The Baroque period (17th and18th centuries). The Croatian Baroque style predominated in ecclesiastical architecture (the churches of St. Katharine in Zagreb, St. Mary of the Snows in Belec, St. Mary of Jerusalem in Trški Vrh, St. Vitus in Rijeka, the cathedral and church of St. Blaise in Dubrovnik) and public buildings (the Vojković–Oršić–Rauch mansion in Zagreb, the Patačić mansion in Varaždin, the castles of Gornja Bedekovčina, Daruvar and Ilok, and the Tvrđa fortress in Osijek). The illusionist frescoes and stucco decorations, altars and sculptures were mostly the work of foreign masters, among whom Ivan Krstitelj Ranger, Franc and Krištof Andrej Jelovšek were the most prominent, while native artists such as Tripo Kokolja and Federiko Benković, who did work in Italy, Austria and Germany, were also acclaimed.
From the Classical to the Modern period (late 18th to late 19th century). The main commissioners of Classical architectural buildings were the nobility (the Eltz manor--house in Vukovar, 1790), the Church (Maksimir Park in Zagreb, St. Theresa’s Church in Suhopolje, 1802–07) and the military authorities (the Josephine Barracks in Osijek). In the first half of the 19th century, the needs of the citizen class were met by the intimate, modest Biedermeier style, while utensils and ornaments were imported or produced in Croatian glassmaking studios, earthenware and furniture workshops. Biedermeier painting arrived in the 1830s, mostly produced by foreign travelling artists, but Vjekoslav Karas headed the independent Croatian version of the trend.
In the second half of the 19th century, Historicism prevailed (the Neo-Romanesque cathedral in Đakovo, 1866–82, the urbanised, lower town of Zagreb /1887/, and Mirogoj Cemetery and the Crafts School and Museum of Arts and Crafts /1891/). At the end of the 19th century, architecture for the tourist industry was built on the Kvarner coastline (Hotel Imperijal in Opatija, 1885), and in Dalmatia. The Secessionist style was applied to typical building in Zagreb, Osijek and Split, in the early sculptures of Ivan Meštrović and on posters and items of applied art in the work of Tomislav Krizman.
The 20th and 21st centuries. The ideas of modern, creative freedom and the right to individual artistic expression in architecture were advocated by Viktor Kovačić, while functionalism was represented by Drago Ibler and Stjepan Planić, the leading proponents of the Zagreb school of architecture between the two world wars. After the Second World War, many architects developed individual modes of expression based on the aesthetic postulates of the Zagreb school, among whom Marijan Haberle and Ivo Vitić stood out. Post-war architecture included the so-called international style. Vjenceslav Richter designed the Yugoslav exhibition pavilions in Brussels (1958) and Milan (1964), while Radovan Nikšić and Ninoslav Kučan designed typical structures and interiors executed by the architect Bernardo Bernardi, the author of many hotels and multi-storey industrial buildings. Postmodern tendencies can be discerned in the work of Zvonimir Krznarić, one of the authors of the Crematorium and the new building for the National University Library in Zagreb. Nikola Bašić also produced important works, paying particularly attention to architectural and sculptural spatial interventions.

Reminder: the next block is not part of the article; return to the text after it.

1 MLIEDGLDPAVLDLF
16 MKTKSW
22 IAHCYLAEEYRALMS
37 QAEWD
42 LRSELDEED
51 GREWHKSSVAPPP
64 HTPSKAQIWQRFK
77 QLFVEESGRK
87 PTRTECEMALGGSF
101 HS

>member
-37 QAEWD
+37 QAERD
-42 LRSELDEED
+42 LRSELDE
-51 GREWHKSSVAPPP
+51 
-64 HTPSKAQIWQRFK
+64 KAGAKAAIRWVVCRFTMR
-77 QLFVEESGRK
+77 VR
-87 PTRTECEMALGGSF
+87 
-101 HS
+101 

The arrival in Zagreb of Vlaho Bukovac (1855–1922) in 1893, who had studied in Paris, had a definitive significance for painting; his open colourism was adopted by several younger artists (the Zagreb School of Colour), forming the artistic wing of the Croatian Modern period, and contributions were also made by other artists, such as Menci Klement Crnčić, a plenarist with a pronounced colourist emphasis and the founder of modern Croatian graphics, and Emanual Vidović, Josip Račić, Miroslav Kraljević, Vladimir Bečić and Oskar Herman, who studied in Munich (they formed a group known as the Croatian School – Die Kroatische Schule), and who based their painting on tonal modelling. The progressive thread in painting (from Cezanne, through Expressionism and Neorealism to Neoclassicism) developed in the opus of Ljubo Babić, the author of various stylistic cycles, Zlatko Šulentić and Marino Tartaglia, painters who introduced the avant-garde into Croatian art, and continued along the lines of Cubism and Postcubism in the works of the Group of Four, pupils of the Prague school, among whom Vilko Gecan and Milivoj Uzelac were most prominent. The architect and painter Josip Seissel (whose pseudonym was Jo Klek) painted the first abstract painting in 1922. Members of the left-oriented group Zemlja (1929–35) dealt with social topics; the main ideologue was Krsto Hegedušić, promoter of Naive art, particularly the Hlebine School, which in the mid 20th century attracted international acclaim, particularly for the works of Ivan Generalić, Ivan Rabuzin and Ivan Lacković Croata.